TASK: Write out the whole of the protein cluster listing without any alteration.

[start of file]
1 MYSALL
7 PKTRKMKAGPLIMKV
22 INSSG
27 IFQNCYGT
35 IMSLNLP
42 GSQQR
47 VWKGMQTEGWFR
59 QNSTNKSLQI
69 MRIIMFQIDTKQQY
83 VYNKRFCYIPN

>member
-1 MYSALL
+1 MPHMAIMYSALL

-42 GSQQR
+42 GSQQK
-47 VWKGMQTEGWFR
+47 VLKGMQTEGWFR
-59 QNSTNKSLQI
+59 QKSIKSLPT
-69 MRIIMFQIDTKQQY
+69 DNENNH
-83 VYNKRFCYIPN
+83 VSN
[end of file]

1 MYSALL
7 PKTRKMKAGPLIMKV
22 INSSG
27 IFQNCYGT
35 IMSLNLP
42 GSQQR
47 VWKGMQTEGWFR
59 QNSTNKSLQI
69 MRIIMFQIDTKQQY
83 VYNKRFCYIPN

>member
-1 MYSALL
+1 MPHMAIMYSALL

-42 GSQQR
+42 GSQQK
-47 VWKGMQTEGWFR
+47 VLKGMQTEGWFR
-59 QNSTNKSLQI
+59 QKSIKSLPT
-69 MRIIMFQIDTKQQY
+69 DNENNH
-83 VYNKRFCYIPN
+83 VSN